Marine scientists charting the location of North Atlantic deep-sea coral reefs
A team of marine biologists and geologists have unveiled the first-ever set of maps detailing where vulnerable deep-sea habitats including cold water coral reefs and sponge fields are likely to be found in the North East Atlantic.
The team from Plymouth University, the Marine Biological Association, and the British Geological Survey, have used complex modelling techniques to chart a surface area more than three times the size of the UK's terrestrial boundaries.
The first stage of the Mapping of the Deep project – led by the University, and financed by the BBC Wildlife Fund, and the Oak Foundation – has also enabled researchers to ascertain the proportion of our coral reefs and sponge beds that would be covered by the proposed network of Marine Protected Areas.
Dr Kerry Howell, project lead and member of the Plymouth University Marine Institute, said: "We have better maps of the surface of Mars than some parts of our deep-sea – but this marks the dawning of a new era in deep-sea mapping, and our first steps into understanding the deep-sea realm as never before."
Cold-water coral reefs, like their shallow water relatives, provide a source of food and shelter to many species – but unlike them, do not require light in order to grow. The UK has extensive cold-water coral reefs in its waters, and all but one are found in the deep-sea, below 200m in depth.
Deep-sea sponge fields are similarly important in the role they play in the ecosystem. They live on soft, sandy or muddy sediments at a depth of around 1,300m, in total darkness, extreme cold and under crushing pressures. Individual sponges are about the size of a tennis ball, but they live at such densities that they form a unique habitat.
Rebecca Ross, a researcher at Plymouth University who produced the maps, said "Although the mathematical process is complicated, the principle of the technique is quite straightforward: we know the conditions that we find a reef under, so we can use mathematical models to find other places that have the right combinations of conditions for reefs to grow.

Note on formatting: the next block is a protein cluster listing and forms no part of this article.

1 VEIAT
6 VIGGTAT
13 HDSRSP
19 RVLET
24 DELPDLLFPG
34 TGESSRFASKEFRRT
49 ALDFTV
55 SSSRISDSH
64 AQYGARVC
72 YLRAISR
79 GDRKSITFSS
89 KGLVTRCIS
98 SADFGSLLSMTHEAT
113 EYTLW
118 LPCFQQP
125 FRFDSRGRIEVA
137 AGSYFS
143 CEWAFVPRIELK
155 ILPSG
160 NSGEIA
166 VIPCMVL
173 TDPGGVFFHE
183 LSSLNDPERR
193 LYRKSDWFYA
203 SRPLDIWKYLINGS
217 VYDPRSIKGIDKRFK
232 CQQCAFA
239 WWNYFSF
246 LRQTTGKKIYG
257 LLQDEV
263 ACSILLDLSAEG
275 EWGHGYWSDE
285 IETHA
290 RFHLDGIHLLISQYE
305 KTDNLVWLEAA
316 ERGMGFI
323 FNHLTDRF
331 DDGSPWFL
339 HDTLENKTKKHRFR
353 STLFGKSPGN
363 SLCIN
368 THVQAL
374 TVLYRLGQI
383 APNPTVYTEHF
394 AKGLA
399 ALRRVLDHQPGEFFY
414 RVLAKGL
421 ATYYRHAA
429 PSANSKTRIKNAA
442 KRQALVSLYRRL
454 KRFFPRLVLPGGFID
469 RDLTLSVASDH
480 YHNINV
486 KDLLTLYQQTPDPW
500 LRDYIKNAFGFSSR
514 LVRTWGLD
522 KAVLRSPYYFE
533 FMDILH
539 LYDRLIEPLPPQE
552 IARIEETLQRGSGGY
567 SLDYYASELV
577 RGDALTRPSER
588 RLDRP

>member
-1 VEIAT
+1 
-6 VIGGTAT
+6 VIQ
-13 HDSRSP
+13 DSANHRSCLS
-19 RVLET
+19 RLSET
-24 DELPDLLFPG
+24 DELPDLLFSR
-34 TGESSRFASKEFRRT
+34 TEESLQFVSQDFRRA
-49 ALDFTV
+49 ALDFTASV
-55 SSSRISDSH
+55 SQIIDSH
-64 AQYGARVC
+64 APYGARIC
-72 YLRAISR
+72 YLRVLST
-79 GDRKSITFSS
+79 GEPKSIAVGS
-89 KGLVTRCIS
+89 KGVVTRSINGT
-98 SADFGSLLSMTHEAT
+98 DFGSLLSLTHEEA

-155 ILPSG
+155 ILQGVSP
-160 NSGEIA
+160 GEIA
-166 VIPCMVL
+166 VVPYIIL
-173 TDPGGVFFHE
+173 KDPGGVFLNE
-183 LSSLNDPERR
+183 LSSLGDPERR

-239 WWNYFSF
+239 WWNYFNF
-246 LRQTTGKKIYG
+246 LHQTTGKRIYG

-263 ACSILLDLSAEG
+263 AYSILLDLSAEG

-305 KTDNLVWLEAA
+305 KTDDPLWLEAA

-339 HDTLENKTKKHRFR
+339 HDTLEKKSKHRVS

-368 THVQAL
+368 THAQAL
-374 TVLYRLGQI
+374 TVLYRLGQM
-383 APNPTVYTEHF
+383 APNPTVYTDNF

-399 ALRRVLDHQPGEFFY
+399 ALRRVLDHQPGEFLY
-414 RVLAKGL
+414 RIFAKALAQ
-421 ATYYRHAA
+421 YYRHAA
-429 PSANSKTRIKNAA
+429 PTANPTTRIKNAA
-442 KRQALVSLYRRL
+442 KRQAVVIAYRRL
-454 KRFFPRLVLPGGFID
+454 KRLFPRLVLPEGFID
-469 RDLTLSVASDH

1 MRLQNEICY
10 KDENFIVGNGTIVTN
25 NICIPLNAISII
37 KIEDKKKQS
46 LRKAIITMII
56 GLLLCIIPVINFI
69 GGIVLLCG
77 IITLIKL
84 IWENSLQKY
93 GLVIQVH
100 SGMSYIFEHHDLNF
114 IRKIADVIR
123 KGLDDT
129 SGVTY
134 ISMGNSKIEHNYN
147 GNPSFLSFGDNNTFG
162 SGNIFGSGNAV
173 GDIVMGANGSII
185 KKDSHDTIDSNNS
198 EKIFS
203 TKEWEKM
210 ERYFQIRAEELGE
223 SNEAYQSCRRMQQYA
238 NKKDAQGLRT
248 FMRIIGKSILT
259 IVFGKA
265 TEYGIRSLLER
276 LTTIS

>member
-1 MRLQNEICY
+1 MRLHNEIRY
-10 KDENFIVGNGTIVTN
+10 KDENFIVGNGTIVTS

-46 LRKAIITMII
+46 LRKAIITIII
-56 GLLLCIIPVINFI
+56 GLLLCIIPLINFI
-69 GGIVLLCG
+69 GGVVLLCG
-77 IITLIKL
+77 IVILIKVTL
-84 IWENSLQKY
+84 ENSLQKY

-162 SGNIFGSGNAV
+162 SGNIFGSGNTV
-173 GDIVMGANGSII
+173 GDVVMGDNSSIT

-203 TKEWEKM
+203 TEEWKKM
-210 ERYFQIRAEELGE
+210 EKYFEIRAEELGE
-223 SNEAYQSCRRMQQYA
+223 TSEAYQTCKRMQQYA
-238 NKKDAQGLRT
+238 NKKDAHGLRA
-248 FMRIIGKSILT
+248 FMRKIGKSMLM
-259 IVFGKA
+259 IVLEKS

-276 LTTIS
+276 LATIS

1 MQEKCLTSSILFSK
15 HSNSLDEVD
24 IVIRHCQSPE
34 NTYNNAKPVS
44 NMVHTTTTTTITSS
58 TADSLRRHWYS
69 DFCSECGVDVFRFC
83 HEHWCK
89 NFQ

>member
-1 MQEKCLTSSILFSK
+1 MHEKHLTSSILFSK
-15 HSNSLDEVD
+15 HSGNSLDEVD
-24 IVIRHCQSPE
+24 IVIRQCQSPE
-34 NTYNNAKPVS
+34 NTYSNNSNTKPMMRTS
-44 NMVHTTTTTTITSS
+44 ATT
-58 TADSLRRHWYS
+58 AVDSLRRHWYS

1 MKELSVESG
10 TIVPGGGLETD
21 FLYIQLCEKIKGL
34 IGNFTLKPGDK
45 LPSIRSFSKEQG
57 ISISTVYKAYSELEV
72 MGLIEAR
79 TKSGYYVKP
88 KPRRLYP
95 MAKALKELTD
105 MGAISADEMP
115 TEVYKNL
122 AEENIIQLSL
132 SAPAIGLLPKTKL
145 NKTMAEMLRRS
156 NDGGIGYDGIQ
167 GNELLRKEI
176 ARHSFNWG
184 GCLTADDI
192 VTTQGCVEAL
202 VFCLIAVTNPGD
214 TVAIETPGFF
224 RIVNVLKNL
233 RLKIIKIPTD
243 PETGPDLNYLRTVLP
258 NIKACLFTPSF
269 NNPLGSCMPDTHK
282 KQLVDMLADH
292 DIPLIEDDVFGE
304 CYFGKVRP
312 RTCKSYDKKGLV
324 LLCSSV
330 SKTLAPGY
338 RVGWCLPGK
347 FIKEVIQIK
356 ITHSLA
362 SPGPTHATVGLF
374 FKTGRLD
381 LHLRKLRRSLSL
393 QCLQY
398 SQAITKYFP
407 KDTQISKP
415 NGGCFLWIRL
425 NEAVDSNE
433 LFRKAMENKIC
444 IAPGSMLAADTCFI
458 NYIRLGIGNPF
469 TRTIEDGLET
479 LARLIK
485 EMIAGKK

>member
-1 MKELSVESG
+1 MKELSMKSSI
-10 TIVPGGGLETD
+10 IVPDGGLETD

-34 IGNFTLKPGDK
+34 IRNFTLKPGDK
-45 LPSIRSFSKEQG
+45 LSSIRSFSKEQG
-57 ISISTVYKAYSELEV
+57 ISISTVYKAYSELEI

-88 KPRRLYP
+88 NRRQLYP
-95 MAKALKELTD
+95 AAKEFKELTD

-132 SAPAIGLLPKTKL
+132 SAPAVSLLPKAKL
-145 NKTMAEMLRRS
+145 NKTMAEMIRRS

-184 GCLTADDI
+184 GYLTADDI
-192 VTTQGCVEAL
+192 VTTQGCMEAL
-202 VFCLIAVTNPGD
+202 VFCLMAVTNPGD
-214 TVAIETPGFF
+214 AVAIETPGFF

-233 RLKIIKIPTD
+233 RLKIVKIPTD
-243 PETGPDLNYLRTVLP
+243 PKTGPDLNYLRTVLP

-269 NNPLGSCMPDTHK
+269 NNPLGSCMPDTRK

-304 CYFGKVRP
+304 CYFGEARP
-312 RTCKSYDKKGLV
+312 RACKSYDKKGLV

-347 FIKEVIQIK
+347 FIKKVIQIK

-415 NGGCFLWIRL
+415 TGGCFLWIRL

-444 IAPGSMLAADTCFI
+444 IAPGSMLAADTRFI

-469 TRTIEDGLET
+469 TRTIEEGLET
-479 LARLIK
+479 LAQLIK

"The use of predictive modelling is an important step forward in deep-sea exploration because the deep-sea is so vast and so expensive to visit that we cannot possibly hope to survey it all."
The next step of the project will use state-of-the-art acoustic mapping, coupled with predictive modelling, to produce much more detailed maps with much less margin for error.
The maps also show that if all of the current proposed Marine Protected Areas are put in place, 30% of the UK's coral reefs will be protected – but just 3% of the sponge fields. It is, says Dr Howell, important evidence with which to present to present to policy-makers. She said: "Many people think of the deep-sea as the last great wilderness on earth, but we are increasingly relying on it for food from fishing, energy from oil and gas, and now we are even mining it for precious metals like gold, copper and zinc.
"We know the deep-sea ecosystem is extremely sensitive to disturbance from human activities, but at the moment we have a limited understanding of what habitats are down there, and where they are found. The maps produced by the Mapping the Deep project will make a real difference in helping us to sustainably manage our deep-sea."
The study is published in the scientific journal Diversity and Distributions.